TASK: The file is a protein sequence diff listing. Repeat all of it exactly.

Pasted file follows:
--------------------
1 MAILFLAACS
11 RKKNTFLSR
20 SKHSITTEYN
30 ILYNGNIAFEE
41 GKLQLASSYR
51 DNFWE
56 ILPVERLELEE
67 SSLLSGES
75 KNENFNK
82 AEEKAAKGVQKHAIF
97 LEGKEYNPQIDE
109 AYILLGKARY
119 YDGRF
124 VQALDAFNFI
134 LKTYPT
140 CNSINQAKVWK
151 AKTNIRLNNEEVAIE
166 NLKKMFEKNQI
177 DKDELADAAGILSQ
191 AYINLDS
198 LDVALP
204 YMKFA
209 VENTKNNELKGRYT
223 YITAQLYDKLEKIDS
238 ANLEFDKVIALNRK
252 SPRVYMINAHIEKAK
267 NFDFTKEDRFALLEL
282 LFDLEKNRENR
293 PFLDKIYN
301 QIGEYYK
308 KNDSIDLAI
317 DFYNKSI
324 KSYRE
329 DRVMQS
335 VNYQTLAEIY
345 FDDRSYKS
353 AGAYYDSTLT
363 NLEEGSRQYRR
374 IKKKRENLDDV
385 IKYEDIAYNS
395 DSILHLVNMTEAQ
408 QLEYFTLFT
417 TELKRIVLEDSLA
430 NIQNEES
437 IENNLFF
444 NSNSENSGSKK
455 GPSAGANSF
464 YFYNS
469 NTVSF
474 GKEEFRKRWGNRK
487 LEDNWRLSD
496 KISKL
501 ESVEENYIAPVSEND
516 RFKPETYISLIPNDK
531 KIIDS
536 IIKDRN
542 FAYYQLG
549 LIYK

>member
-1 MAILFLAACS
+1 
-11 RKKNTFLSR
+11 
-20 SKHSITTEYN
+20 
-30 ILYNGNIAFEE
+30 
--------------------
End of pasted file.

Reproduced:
1 MAILFLAACS
11 RKKNTFLSR
20 SKHSITTEYN
30 ILYNGNIAFEE
41 GKLQLASSYR
51 DNFWE
56 ILPVERLELEE
67 SSLLSGES
75 KNENFNK
82 AEEKAAKGVQKHAIF
97 LEGKEYNPQIDE
109 AYILLGKARY
119 YDGRF
124 VQALDAFNFI
134 LKTYPT
140 CNSINQAKVWK
151 AKTNIRLNNEEVAIE
166 NLKKMFEKNQI
177 DKDELADAAGILSQ
191 AYINLDS
198 LDVALP
204 YMKFA
209 VENTKNNELKGRYT
223 YITAQLYDKLEKIDS
238 ANLEFDKVIALNRK
252 SPRVYMINAHIEKAK
267 NFDFTKEDRFALLEL
282 LFDLEKNRENR
293 PFLDKIYN
301 QIGEYYK
308 KNDSIDLAI
317 DFYNKSI
324 KSYRE
329 DRVMQS
335 VNYQTLAEIY
345 FDDRSYKS
353 AGAYYDSTLT
363 NLEEGSRQYRR
374 IKKKRENLDDV
385 IKYEDIAYNS
395 DSILHLVNMTEAQ
408 QLEYFTLFT
417 TELKRIVLEDSLA
430 NIQNEES
437 IENNLFF
444 NSNSENSGSKK
455 GPSAGANSF
464 YFYNS
469 NTVSF
474 GKEEFRKRWGNRK
487 LEDNWRLSD
496 KISKL
501 ESVEENYIAPVSEND
516 RFKPETYISLIPNDK
531 KIIDS
536 IIKDRN
542 FAYYQLG
549 LIYK

>member
-1 MAILFLAACS
+1 
-11 RKKNTFLSR
+11 
-20 SKHSITTEYN
+20 
-30 ILYNGNIAFEE
+30 